UT Dallas Joins in Mexico’s 200-Year Celebration

Center Organizes Varied Schedule of Events to Mark Bicentennial Year

Feb. 8, 2010

UT Dallas will take part in Mexico’s bicentennial celebration this year in classrooms, arts events and lectures to be held at universities on both sides of the border. 

The Mexican Independence Bicentennial Program, organized by the Center for U.S.–Mexico Studies, includes classes focusing on Mexican politics, development, economics and history.  Separate lectures will explore the  identity and interpretations of Mexican independence. 

The country’s artistic traditions will be on display in a piano concert by Ana Cervantes and at an exhibit featuring Mexican comics.  In addition, two summer programs will involve UT Dallas and Mexican students alike.

Mexico celebrates the 200th anniversary of its independence as well as the 100th anniversary of its revolution in 2010. The entire year has been proclaimed “Año de la Patria,” or “Year of the Nation,” by President Felipe Calderón.

“From our initial partnership with Mexico 14 years ago, we have grown to the point we are at now, with students, faculty and staff from both countries celebrating Mexican independence on each side of the border.”

Dr. Rodolfo Hernandez-Guerrero, director of the center

The UT Dallas Center for U.S.–Mexico Studies  programs were initiated to convey the importance of Mexico to the United States, particularly to the North Texas region. The center has grown to include relationships with higher-education institutions in Mexico. Former U.S. Ambassador to Mexico Tony Garza has called it “a model for other projects between U.S. and Mexican universities.”

“From our initial partnership with Mexico 14 years ago, we have grown to the point we are at now, with students, faculty and staff from both countries celebrating Mexican independence on each side of the border,” said Dr. Rodolfo Hernandez-Guerrero, director of the center.  “It reflects the passion and commitment that people have for working together from an academic perspective to foster greater understanding between both nations.  It’s important for the future of both regions.”

The bicentennial program was organized by the center in conjunction with the School of Economic, Political, and Policy Sciences, the School of Arts and Humanities, the Center for Translation Studies, Centraltrak, the Arts and Technology Program, the Consulate General of Mexico in Dallas, the U.S. Embassy in Mexico City, the Autonomous University of Hidalgo, the Autonomous University of Yucatan, the Autonomous University of Guanajuato, the University of Las Americas, the Monterrey Institute of Technology and Higher Education (ITESM), and the Autonomous University of Coahuila.

“We’re proud that more than 17 higher education institutions on both sides of the border are involved in the UT Dallas–Mexico agenda,” noted Dr. Andrew Blanchard, UT Dallas vice provost, who oversees the center’s program development.  “This reflects a much bigger picture — we’re showing the different ways that Mexico and the U.S. can work together.”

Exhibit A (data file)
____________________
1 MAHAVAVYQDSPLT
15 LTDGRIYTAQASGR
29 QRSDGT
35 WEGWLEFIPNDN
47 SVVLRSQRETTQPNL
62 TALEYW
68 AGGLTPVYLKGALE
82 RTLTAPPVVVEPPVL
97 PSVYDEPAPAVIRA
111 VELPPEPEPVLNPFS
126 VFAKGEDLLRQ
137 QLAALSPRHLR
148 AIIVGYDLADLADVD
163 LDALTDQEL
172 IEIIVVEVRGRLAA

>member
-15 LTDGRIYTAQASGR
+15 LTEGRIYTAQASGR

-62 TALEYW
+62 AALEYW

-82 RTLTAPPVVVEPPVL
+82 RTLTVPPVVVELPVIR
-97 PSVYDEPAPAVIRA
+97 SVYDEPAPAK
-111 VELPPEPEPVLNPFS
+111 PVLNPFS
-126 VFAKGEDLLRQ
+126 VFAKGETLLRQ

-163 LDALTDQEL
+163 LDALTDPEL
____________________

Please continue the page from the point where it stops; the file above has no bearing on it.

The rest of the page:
Media Contact: Jenni Huffenberger, UT Dallas, (972) 883-2244, jennib@utdallas.edu
or the Office of Media Relations, UT Dallas, (972) 883-2155, newscenter@utdallas.edu
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Bicentennial Year Observance

Mexico's flag

Lectures

Fuentes, Chiapas, and the Ends of Identity, Charles Hatfield, University of Guanajuato, Mexico, March 17

The Bicentennial of the Mexican Independence: History, Economics, Religious, and Politics, Maria Elena Labastida, Monica Rankin, Octavio Javier Esqueda, Rodolfo Hernandez-Guerrero.The University of Texas at Dallas, April 1

 Too Close for Conflict. Mexico, the Politics of Accommodation to the Superpower , Soledad Loaeza. The University of Texas at Dallas, Sept.  22

Regional Development Strategy: A Key to Poverty Alleviation. Brian J. L. Berry

  • Autonomous University of Hidalgo, Pachuca, Hidalgo, Mexico, Oct. 12.
  • Autonomous University of Yucatan, Merida, Yucatan, Mexico, Oct. 14.

Concert

Song of the Monarch: Women in Mexico, Ana Cervantes. Co-sponsored by the UT Dallas Center for Translation Studies. Oct. 28

Art Exhibition

Comics in Mexican Colors, Ruben Nieto.
Central Trak. 800 Exposition Ave. Dallas, Sept. 1

Courses

History of Modern Mexico, Spring 2010. Professor Monica Rankin.

Development Economics: Mexico,  Spring 2010, Professor Maria Elena Labastida.

Contemporary Politics and Culture of Mexico,  Fall 2010, Professor Rodolfo Hernandez-Guerrero.

Colonial Latin America: Mexico,  Fall 2010, Professor Monica Rankin.  

Topics in Economic Development: Mexico and Latin America, Fall 2010, Professor Maria Elena Labastida.


Summer Programs

UT Dallas – Mexico Summer Spanish Program – June 7 – July 2, University of Guanajuato, Mexico.  Program Coordinator: Dr. Maria Demello.

UT Dallas – Mexico Summer Research Program – internship - June 7 – July 30, The University of Texas at Dallas. Academic Director: Dr. Austin Cunningham.

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